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Observations placeholder

Gerhardie, William - Resurrection 04



Type of Spiritual Experience


A description of the experience

William Gerhardie - Resurrection

' Steady, steady,' I called to myself or that other somebody, a kind of mentor who was not myself; but perhaps my unconscious will. For I was being pushed out, with a sort of glee, right out of my flat. ' Come, you have seen enough here' the mentor seemed to imply gaily, 'now let us fly and see the new world.'

Out I flew through the front door and hovered there in the air, a feeling of extraordinary lightness of heart ovetaking me. Now I could fly anywhere, anywhere-to New York, visit a friend, if I liked, and it wouldn't take me a moment. But a feeling of caution intervened, of fear that something might happen in this long flight and sever my link with the sleeping body to which I wanted to return if only to tell of my astounding experience, to testify while in the flesh to my return from the bourne from which no traveller was supposed to have returned before, to testify to this duplicate subtle body of
my continuation, already at hand.

If I died, how would I be able to tell them ? No, I cautioned my monitor, my unconscious will, who in the physical body was the silent and invisible engineer but here, in these uncharted seas, had come up on the bridge-No, not, to-day ; enough for the first time. Let me get back. And that new body of mine, so quick to act on the impulse of a will not quite my own, which took charge of things with competent and good-natured authority like a police inspector at a visit of the Home Secretary, so that it may quite conceivably have been my unconscious will which was that other person, myself and yet not quite myself, whom I was addressing on the subject of my resurrected body's movements which I controlled but at second hand-that new body of mine did not obey me at once. It still impelled itself forward on the impulse of its accustomed master, my unconscious will, till he in turn conveyed to it the wishes of his overlord, my conscious self.

But when the body obeyed and flew back and I felt it hovering over my old body on the bed, drab disappointment came back to me. Not yet, I said. And again I flew off.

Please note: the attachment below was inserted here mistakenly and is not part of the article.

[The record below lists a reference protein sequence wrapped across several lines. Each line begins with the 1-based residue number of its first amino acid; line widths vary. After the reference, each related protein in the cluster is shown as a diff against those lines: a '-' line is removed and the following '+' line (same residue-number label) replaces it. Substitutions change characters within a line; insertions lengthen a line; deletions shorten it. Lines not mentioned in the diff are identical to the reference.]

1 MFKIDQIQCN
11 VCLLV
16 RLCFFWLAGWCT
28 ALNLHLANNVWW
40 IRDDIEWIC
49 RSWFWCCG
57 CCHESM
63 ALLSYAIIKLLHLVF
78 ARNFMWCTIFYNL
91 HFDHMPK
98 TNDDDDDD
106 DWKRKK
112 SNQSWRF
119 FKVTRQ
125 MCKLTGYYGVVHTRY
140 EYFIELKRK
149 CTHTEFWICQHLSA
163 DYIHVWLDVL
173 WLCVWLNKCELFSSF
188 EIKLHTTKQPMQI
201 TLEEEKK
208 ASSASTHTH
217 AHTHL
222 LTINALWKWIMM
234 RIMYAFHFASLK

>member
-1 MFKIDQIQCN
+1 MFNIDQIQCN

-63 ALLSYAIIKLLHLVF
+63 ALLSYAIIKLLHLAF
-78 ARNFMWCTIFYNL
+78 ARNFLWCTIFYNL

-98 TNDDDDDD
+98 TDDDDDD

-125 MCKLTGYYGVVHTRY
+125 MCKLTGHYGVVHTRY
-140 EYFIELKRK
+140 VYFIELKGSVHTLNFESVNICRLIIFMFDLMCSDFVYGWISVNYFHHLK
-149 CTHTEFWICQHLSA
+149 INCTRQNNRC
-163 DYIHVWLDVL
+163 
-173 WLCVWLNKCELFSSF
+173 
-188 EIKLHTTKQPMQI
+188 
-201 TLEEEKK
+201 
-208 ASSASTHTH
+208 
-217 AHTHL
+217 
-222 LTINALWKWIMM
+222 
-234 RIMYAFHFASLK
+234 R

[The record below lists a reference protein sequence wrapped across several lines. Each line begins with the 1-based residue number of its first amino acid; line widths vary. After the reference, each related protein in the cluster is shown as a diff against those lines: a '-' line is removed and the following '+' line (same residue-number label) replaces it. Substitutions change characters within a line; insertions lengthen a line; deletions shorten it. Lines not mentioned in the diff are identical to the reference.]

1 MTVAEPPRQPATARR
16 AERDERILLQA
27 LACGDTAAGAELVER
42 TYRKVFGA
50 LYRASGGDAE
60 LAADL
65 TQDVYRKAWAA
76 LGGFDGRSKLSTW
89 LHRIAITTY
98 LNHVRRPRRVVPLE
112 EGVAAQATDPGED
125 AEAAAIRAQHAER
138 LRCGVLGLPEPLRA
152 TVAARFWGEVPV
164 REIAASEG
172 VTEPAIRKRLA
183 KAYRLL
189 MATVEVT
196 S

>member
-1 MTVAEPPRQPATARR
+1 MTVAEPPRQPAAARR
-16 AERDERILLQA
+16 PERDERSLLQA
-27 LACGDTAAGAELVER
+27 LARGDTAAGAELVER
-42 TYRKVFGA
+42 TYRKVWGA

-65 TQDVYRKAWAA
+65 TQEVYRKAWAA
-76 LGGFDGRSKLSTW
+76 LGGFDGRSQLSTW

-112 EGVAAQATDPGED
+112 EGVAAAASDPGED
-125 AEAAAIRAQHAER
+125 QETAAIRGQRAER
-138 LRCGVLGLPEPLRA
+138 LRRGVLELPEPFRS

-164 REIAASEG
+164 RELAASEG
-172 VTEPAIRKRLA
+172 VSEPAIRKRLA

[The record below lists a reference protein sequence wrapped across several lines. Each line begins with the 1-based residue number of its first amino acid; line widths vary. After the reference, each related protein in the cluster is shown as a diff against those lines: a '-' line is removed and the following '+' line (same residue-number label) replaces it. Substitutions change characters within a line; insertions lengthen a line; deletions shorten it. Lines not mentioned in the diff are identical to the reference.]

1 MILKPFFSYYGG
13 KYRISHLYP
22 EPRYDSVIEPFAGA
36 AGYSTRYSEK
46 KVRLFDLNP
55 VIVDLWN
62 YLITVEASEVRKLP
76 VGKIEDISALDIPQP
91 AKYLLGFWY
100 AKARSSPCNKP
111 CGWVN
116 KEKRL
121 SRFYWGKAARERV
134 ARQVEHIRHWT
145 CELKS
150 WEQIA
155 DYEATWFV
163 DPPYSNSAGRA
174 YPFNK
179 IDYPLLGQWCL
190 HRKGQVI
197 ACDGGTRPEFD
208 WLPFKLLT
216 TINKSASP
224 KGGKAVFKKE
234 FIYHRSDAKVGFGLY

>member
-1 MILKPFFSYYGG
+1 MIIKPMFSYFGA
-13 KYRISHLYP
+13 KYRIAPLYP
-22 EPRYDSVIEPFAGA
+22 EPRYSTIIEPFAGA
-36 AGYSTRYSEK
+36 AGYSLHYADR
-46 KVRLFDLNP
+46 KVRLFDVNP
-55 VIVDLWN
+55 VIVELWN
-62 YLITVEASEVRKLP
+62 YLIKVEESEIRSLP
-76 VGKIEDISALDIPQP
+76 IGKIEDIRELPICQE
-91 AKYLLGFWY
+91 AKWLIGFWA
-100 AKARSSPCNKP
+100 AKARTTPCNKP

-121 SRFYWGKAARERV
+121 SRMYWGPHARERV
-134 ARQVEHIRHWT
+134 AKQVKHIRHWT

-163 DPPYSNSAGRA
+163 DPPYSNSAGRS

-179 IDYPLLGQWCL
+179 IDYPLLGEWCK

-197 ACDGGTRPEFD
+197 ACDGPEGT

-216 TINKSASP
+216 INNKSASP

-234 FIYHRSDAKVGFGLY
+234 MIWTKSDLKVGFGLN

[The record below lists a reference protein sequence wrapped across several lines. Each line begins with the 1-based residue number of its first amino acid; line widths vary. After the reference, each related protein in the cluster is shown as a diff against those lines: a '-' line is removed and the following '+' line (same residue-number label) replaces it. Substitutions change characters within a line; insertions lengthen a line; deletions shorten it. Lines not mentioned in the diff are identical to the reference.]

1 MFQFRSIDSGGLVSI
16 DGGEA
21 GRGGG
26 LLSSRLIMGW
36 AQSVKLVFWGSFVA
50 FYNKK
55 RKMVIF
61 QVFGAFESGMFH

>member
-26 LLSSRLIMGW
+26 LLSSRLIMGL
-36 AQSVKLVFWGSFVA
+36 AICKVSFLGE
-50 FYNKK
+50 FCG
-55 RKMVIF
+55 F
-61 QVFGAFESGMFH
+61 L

When I flew thus swiftly, my consciousness seemed to blot out and only returned when again I walked or moved at a reasonable speed. What was I going to do now ? Proof, I said. I wanted irrefutable proof which would convince me and others when I came back into my body. For though
I had little reason to worry myself about being dead, feeling so plainly alive and more carefree than before, I felt as reasonably certain I would regain my old body as a provincial diner in high spirits intending to join a gay party at the Savoy is reasonably certain that he will not be robbed of his overcoat at the cloakroom, even though the attendant had flatteringly waived the usual precaution of giving him a ticket. Proof ! I said, proof ! Whom could I visit ? And that moment the thought occurred to me : let me visit my friend Max Fisher at Hastings.

My conscious will communicating in that sense with the unconscious and rather bossy agent, my body, after a moment of hesitation, took itself off and flew out through a window. But the thought had no sooner occurred than doubt at something too good to be true set in on its heels, and an instant later back I came. But it can be done ! I reassured myself, I am sure it can ! And again I flew off this time again through the front door, so swiftly that my consciousness was blotted out.

The source of the experience

Gerhardie, William

Concepts, symbols and science items


Science Items

Activities and commonsteps